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LETTER XXXVII. The limits of our grace are those of our temptation.

I sympathize sincerely with the sufferings of your dear sick one, and with the pain of those whom God has placed about her to help her bear the cross. Let her not distrust God, and He will proportion her suffering to the patience which He will bestow. No one can do this but He who made all hearts, and whose office it is to renew them by his grace. The man in whom He operates, knows nothing of the proper proportions; and, seeing the extent, neither of his future trials, nor of the grace prepared to meet them, he is tempted to discouragement and despair. Like a man who had never seen the ocean, he stands, at the coming in of the tide, between the water and an impassable wall of rock, and thinks he perceives the terrible certainty that the approaching waves must surely engulf him; he does not see that he stands within the point, at which God, with unerring finger, has drawn their boundry-line, and beyond which they shall not pass.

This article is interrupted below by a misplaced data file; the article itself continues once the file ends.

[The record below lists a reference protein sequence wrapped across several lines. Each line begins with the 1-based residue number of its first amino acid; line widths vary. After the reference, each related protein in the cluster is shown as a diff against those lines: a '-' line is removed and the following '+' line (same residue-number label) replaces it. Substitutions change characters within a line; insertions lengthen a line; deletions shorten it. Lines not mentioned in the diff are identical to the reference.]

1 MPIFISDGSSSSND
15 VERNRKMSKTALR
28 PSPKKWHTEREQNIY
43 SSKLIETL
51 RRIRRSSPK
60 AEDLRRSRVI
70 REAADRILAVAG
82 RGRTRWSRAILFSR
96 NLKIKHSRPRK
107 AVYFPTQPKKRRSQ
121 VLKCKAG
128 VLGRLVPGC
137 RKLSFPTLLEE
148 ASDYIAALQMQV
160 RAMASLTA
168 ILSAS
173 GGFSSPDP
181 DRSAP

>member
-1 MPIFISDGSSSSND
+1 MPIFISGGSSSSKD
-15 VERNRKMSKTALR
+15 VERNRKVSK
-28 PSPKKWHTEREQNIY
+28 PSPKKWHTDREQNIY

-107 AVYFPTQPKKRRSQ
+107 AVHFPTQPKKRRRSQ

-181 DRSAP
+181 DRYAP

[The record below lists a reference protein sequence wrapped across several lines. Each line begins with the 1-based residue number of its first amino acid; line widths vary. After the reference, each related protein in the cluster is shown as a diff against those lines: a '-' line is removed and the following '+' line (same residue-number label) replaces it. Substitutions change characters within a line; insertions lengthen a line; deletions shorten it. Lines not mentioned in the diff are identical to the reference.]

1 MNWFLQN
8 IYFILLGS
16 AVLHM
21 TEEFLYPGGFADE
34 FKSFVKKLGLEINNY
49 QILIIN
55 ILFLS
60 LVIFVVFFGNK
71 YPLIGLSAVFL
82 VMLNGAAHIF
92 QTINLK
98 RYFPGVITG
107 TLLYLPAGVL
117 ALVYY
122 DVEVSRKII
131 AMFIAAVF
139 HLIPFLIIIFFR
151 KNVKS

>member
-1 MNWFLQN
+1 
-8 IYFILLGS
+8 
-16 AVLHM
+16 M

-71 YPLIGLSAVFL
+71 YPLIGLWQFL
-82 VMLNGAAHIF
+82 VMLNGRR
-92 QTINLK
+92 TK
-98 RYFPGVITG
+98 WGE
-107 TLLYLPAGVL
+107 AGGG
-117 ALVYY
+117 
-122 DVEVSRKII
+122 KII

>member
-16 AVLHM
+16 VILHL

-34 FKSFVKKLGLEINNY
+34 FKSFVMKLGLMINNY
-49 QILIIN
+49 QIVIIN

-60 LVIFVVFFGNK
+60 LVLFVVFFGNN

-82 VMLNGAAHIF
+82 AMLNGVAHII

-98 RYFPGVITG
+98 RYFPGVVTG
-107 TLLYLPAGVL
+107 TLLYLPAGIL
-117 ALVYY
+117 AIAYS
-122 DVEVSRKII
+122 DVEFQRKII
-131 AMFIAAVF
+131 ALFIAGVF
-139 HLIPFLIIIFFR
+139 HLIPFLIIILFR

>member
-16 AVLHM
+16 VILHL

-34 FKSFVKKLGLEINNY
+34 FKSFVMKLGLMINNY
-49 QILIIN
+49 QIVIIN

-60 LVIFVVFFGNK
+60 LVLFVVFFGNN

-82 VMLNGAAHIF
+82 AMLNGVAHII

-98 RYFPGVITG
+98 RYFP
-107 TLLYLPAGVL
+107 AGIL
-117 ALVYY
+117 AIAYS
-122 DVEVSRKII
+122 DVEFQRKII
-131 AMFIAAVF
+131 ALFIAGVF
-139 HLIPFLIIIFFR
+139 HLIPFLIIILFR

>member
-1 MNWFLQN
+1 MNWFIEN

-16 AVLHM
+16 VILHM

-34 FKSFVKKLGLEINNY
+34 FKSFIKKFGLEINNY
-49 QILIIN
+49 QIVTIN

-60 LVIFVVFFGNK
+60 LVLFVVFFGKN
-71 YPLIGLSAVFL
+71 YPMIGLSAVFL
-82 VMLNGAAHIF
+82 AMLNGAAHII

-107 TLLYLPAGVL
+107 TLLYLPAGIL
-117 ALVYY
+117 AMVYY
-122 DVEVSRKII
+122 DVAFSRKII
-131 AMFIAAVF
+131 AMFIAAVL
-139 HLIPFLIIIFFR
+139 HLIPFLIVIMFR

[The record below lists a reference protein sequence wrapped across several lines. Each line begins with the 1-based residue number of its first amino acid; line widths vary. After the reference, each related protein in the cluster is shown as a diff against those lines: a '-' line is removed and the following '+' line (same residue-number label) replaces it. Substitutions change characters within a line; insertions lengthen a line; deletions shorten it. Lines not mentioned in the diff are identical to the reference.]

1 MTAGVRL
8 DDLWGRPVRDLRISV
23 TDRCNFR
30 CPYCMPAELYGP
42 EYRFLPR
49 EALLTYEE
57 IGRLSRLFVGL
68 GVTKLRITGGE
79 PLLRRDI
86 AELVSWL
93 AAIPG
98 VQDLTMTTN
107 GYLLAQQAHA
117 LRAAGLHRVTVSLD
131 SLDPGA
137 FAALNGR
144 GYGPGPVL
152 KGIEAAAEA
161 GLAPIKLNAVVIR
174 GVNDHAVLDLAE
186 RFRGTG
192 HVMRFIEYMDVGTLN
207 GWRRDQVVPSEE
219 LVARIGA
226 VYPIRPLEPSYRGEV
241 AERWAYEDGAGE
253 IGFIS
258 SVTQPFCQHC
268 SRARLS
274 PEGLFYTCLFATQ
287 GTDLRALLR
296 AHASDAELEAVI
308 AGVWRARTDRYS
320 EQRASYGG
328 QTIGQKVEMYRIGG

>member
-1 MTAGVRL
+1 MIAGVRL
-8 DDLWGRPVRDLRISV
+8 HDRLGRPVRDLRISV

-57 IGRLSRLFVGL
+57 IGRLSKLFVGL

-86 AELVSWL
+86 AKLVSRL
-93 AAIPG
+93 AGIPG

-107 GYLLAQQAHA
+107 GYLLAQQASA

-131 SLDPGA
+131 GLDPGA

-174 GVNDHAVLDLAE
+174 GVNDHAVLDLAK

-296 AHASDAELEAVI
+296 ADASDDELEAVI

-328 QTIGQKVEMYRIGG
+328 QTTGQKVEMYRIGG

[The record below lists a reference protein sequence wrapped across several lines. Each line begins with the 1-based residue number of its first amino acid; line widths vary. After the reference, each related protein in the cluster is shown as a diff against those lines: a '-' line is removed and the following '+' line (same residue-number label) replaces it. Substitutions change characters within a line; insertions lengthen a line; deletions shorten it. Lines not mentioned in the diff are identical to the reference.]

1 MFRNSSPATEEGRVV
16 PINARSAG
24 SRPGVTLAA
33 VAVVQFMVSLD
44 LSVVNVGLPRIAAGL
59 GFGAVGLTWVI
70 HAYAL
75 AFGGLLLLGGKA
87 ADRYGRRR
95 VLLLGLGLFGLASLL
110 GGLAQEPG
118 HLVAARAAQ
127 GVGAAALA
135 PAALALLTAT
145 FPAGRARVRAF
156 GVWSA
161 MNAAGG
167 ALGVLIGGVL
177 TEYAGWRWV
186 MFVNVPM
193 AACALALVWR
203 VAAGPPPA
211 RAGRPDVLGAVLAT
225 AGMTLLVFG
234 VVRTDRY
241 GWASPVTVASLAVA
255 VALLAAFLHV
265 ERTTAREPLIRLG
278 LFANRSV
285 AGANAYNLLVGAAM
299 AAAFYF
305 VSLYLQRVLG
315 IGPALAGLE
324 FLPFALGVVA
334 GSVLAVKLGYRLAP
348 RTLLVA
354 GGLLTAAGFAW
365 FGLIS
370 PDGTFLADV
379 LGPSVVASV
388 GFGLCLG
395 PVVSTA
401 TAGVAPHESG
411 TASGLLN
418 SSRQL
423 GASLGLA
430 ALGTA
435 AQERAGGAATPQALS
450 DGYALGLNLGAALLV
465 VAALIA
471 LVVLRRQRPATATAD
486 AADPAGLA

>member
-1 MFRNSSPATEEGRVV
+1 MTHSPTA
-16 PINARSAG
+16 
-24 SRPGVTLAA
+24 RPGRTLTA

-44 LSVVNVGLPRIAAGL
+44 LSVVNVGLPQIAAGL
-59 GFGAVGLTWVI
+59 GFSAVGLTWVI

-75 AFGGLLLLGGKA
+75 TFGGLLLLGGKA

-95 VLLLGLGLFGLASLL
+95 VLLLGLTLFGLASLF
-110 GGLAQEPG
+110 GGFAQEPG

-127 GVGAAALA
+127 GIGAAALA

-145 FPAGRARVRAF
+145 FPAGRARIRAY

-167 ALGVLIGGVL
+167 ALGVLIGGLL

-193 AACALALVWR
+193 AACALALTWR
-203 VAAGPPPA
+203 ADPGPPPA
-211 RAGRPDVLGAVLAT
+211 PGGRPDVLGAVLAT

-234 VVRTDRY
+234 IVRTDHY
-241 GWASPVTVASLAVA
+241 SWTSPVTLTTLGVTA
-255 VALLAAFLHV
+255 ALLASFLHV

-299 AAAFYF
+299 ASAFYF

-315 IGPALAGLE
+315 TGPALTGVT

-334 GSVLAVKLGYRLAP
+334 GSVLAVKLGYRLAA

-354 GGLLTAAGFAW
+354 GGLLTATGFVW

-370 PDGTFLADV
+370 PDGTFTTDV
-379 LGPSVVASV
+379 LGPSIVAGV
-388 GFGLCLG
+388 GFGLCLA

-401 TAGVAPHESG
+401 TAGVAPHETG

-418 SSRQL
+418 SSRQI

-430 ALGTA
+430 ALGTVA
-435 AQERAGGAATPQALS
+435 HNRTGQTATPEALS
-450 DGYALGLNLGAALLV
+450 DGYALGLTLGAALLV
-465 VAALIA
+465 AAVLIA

God proves the righteous as with the ocean; he stirs it up, and makes its great billows seem to threaten our destruction, but He is always at hand to say, thus far shalt thou go and no farther. “God is faithful, who will not suffer you to be tempted above that ye are able.” (1 Cor. x. 13.)

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